Here’s hoping the end of the year is wrapping up well for all of you, and that we all get some time where it’s okay to forget what day it is.

Okay, but what is an encyclopedia anyway?

Whenever I talk to a class about understanding source types, I like to ask how many of them have ever used a print encyclopedia for research. Or even seen one. There’s usually one student in every class who will hesitantly put their hand up, and then look around as they realize they’re the only one with their hands up. 

Which I think is probably part of the reason why so many students have a hard time understanding what a reference source is or when and why to use one. Same goes for magazines, newspapers, journals, etc. – if all of these source are open in a tab, how do you figure out what it is and where it fits in the information timeline.

Many of us learned what these kinds of sources are by actually getting our hands on them, and so as I was talking with teachers about improving our students’ understanding of how different types of sources work, we thought “why not have students get their hands on some sources?” Newspapers, magazines, and books were easy to get. I get the ALAN Review and (in that way that random mail often ends up on the librarian’s desk) I lucked into a copy of Journal of Microscopy, so I was all set with academic journals. While there are no encyclopedias in my current library, I knew my old library had an old set of encyclopedias and the librarian there was kind enough to loan me a few volumes (thanks Amy Perry!).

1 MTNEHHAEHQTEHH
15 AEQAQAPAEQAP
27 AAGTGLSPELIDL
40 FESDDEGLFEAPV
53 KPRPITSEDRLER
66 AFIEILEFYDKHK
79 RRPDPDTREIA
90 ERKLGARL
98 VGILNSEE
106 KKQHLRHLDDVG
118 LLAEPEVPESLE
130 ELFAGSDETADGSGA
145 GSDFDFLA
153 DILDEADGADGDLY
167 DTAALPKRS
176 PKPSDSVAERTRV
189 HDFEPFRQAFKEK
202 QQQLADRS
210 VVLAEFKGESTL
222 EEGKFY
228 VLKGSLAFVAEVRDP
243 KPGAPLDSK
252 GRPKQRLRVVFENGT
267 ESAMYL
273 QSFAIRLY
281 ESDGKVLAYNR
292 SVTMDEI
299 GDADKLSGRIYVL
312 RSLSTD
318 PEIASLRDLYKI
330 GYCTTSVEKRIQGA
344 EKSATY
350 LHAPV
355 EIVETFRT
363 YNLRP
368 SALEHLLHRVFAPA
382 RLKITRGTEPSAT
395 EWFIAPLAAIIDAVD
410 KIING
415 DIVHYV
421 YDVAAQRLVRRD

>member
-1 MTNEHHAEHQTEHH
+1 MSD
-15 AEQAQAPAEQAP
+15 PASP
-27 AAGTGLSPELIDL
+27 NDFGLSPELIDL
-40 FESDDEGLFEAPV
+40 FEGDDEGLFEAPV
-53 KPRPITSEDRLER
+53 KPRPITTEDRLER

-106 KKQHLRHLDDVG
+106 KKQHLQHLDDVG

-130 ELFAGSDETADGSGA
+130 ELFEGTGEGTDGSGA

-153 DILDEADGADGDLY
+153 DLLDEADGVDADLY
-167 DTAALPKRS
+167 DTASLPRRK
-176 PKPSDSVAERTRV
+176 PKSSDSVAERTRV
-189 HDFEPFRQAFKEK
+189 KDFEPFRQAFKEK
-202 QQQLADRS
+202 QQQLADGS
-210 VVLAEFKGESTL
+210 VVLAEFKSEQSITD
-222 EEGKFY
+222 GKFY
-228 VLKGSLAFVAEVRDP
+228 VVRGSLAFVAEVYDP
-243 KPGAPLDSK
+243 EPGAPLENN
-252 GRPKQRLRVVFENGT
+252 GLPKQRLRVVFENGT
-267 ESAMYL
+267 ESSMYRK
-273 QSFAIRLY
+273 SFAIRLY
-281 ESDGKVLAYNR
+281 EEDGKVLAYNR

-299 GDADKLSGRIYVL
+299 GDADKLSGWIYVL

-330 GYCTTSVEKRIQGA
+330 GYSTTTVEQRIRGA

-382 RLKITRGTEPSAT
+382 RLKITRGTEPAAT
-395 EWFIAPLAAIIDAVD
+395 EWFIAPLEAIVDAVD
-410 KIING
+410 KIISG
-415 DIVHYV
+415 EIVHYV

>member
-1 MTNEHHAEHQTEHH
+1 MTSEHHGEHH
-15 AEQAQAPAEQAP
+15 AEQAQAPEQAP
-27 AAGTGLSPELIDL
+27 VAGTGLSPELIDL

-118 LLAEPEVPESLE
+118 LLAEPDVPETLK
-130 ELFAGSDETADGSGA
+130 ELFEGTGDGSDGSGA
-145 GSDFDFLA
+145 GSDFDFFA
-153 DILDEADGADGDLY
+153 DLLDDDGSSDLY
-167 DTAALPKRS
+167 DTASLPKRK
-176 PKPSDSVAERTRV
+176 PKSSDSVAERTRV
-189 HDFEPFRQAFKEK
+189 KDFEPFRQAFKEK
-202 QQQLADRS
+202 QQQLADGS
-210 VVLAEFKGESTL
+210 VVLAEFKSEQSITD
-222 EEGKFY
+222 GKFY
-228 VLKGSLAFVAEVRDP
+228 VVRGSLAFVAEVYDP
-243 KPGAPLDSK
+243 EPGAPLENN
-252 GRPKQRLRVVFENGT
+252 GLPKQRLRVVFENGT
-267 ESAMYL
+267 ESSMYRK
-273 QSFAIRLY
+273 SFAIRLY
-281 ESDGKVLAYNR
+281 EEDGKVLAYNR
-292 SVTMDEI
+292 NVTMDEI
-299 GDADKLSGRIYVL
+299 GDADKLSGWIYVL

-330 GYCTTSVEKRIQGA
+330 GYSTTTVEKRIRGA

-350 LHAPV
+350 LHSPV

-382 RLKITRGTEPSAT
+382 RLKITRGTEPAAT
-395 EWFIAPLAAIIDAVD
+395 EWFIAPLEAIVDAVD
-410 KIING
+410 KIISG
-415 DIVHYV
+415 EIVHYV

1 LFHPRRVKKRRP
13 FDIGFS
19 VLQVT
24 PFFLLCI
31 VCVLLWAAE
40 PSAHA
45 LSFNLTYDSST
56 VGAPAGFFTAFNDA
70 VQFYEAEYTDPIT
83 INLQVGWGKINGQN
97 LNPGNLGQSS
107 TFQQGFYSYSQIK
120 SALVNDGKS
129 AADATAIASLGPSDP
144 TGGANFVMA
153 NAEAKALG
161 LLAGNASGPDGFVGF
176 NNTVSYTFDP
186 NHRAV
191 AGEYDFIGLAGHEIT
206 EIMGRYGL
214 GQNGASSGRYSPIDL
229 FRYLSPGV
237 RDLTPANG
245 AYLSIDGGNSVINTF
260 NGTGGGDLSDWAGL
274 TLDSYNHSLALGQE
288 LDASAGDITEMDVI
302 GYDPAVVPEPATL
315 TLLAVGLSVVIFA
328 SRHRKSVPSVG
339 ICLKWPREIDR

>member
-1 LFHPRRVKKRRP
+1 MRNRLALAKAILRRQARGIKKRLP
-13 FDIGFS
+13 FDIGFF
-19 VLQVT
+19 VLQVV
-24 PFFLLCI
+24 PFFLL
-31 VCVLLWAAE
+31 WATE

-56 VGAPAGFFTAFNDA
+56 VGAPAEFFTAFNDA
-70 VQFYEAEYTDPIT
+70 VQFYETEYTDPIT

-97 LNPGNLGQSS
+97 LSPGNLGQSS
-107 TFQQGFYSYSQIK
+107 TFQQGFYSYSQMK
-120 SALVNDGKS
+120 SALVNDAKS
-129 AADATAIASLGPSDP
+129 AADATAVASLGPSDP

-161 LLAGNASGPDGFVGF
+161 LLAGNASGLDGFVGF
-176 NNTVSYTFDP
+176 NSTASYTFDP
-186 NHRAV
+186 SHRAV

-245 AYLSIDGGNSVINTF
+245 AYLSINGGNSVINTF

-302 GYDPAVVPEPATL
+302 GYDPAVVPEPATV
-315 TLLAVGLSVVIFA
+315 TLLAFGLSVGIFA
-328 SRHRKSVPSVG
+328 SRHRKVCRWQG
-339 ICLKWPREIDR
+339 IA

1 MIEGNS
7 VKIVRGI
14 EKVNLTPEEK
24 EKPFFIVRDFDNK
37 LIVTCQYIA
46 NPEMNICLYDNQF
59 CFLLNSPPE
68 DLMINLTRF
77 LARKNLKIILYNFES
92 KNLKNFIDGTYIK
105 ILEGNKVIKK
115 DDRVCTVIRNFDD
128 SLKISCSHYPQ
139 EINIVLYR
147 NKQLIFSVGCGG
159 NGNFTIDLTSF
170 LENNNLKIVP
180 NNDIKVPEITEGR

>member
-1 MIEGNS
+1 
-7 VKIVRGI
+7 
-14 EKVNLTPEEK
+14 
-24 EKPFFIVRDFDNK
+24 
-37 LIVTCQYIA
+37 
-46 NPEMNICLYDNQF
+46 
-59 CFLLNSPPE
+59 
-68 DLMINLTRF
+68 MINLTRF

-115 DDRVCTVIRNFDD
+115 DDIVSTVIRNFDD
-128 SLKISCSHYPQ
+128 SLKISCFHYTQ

Our first activity was intended as a warm-up but ended up taking about 20-25 minutes with each class. We gave each table of students one type of source and some big paper and asked them to try to answer the following questions:

  • What are the defining characteristics of this type of source?
  • Who do you think is the audience for this source?
  • Why/when would someone use this source?
  • Who is responsible for the information in this source?

I was so impressed by what students were able to observe as they looked at these different kinds of sources. While there were some tongue-in-cheek answers (“why would someone use this?” Because their wifi isn’t working), students were also able to discern the differences between each kind of source and identify who the creators and potential audiences were for each source type.

From there, we moved into an activity I’ve done before – the source type card sort. I updated it using some of the language from this awesome information literacy module from NoodleTools. It may be coincidence (or confirmation bias), but it seemed like students had a much easier time matching descriptors to source types than they had when I tried this activity before. I think having some time to generate their own understandings of these kinds of sources really helped in building a mental model of each source type.